The “pictures” were the place to go in West Dunbartonshire in the Sixties.
Steve Coogan and John C. Reilly play iconic comic duo Stan Laurel and Oliver Hardy
Nothing sells like nostalgia. The old ones are the best – and they are even better when they are funny. That’s why the new Stan & Ollie film will be hugely popular with the 60 somethings who went to see this comic duo at “the pictures” when movies were the only show in town. Who remembers The Rialto, The Picture House, The Regal, The La Scala, The Roxy, The Hall and The Strand and the La Scala and Tower in Helensburgh? This movie will take you back to the days when people did their “winching” in the back row of the cinema and children turned out in their hundreds every Saturday for the ABC Minors – “We are the boys and girls well known as …”
Funny – but always benign and never subversive or blue …
Review by the Hollywood Reporter
“Genial” is the word for Stan & Ollie. Even though they remained household names for years after their heyday due to TV re-runs of their many comedy hits, Laurel & Hardy are no doubt little-known to millennials. But the lovely performances by Steve Coogan and John C. Reilly should lure a decent number of fans to this warm account of the team’s final live performance tours through the British Isles in the early 1950s, thereby likely sparking a degree of renewed interest in one of Hollywood’s most successful comedy teams.
“We’re getting older, but we’re not done yet,” Hardy, the fat one, proclaims early on, although, due to his weight and related health issues, he’s closer to the end than he’d like to think. A popular screen team since 1926, Stan Laurel and Oliver Hardy specialized in slow-burn comedy routines that typically saw the derby-hatted duo sink ever-deeper into exasperating predicaments, with the slight, bewildered, borderline infantile Laurel usually leading the duo into trouble from which the smugly superior Hardy haughtily thinks he can extricate them. Built with a deliberation that at its best was both agonizing and hilarious, the humour almost invariably stemmed from the gradual compounding of multiple dilemmas one on top of another.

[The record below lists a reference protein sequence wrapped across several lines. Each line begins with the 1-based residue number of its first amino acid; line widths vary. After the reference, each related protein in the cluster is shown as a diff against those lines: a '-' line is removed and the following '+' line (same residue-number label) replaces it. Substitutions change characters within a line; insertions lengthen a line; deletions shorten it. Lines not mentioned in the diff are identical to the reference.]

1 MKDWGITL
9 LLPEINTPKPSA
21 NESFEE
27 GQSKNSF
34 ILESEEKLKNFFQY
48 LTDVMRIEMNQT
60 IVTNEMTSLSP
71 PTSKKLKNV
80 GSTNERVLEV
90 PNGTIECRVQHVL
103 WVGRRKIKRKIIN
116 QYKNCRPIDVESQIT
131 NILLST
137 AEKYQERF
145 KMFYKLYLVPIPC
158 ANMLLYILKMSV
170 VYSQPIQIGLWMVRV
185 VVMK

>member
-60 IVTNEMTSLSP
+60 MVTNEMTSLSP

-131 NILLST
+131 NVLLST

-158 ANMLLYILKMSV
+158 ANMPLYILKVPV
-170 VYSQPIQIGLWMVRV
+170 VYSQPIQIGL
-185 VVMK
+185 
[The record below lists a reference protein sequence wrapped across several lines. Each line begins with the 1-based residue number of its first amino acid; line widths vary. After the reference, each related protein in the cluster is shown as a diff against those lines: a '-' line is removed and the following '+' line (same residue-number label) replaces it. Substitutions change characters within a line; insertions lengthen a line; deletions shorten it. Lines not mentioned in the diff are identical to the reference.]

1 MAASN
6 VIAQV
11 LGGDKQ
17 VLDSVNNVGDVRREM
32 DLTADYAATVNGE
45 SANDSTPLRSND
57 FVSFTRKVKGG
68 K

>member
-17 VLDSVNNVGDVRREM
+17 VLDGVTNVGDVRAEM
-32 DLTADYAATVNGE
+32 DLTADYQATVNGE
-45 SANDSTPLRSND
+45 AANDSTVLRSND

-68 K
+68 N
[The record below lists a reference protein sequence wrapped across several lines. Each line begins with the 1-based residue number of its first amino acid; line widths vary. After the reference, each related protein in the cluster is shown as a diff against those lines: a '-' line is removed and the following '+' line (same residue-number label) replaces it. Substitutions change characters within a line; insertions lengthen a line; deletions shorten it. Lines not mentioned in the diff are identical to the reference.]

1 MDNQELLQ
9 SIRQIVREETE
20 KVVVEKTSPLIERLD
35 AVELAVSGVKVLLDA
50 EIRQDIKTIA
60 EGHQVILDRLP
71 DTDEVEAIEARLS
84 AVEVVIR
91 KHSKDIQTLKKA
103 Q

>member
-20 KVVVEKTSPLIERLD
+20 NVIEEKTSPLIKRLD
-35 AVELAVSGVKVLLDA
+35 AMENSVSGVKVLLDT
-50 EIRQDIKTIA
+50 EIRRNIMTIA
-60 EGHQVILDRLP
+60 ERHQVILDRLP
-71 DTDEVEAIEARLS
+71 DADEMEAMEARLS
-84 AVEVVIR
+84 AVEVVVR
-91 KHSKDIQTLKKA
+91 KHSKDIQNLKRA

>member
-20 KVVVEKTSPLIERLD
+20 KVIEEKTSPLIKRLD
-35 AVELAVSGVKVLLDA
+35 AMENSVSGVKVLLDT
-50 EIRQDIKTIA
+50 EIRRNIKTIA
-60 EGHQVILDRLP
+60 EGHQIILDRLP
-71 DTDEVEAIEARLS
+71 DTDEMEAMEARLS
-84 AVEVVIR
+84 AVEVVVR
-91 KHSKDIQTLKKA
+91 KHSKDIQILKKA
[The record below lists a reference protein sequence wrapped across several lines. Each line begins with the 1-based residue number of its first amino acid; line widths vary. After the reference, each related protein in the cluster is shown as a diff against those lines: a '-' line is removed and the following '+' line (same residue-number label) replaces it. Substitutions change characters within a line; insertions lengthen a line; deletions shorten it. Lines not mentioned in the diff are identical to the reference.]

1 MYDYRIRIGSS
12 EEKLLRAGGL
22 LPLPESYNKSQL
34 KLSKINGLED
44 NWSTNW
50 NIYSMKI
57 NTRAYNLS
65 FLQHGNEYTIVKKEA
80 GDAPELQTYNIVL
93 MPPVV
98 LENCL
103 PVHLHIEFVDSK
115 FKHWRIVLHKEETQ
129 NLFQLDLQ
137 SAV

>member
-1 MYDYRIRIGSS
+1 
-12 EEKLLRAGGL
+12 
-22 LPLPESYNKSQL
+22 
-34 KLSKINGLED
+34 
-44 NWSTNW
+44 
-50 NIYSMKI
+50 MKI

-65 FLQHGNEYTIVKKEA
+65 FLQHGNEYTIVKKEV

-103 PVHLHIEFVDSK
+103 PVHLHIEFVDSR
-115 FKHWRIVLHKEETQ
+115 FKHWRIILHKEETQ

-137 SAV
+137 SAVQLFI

Working for producer Hal Roach from 1926-1940, the pair made dozens of shorts and 27 features. But when they left Roach, their status declined, as plainly delineated at the beginning of Jeff Pope’s creditable but overly expository script. By the early 1950s, having been supplanted as the big screen’s kings of comedy by Abbott and Costello, the duo was nearly broke. So they headed for the U.K. on a tour of live music-hall performances with the hope of launching a new movie with promoter/producer Bernard Delfont (Rufus Jones), whose abiding interest at the time was promoting the home-bred comedian Norman Wisdom.
Even for those well acquainted with the looks and behaviour of the two performers, it takes no time at all to accept Coogan and Reilly as Laurel and Hardy. Born, like Laurel, in Lancashire, England, Coogan is more conventionally good-looking than the man he’s playing, but he slips neatly into the role of the duo’s brains and writer. He seems an eminently decent and normal man whose expertise is playing a slow-witted simpleton.
Coogan and Reilly not only excel at creating convincing impressions of one of the most famous comic teams of the last century, but they do an uncanny job of recreating a handful of their famous routines, which today mostly play as mild yet expertly timed delights.
There was little that was bold or adventurous about Laurel and Hardy’s comedy, which is doubtless why their films have not been rediscovered by younger generations over the past half-century; unusually for top comics, their work was benign, not subversive. But even if it only occasionally provokes big laughs, this sweet, small film makes you smile most of the way through, which may be a more uncommon feat.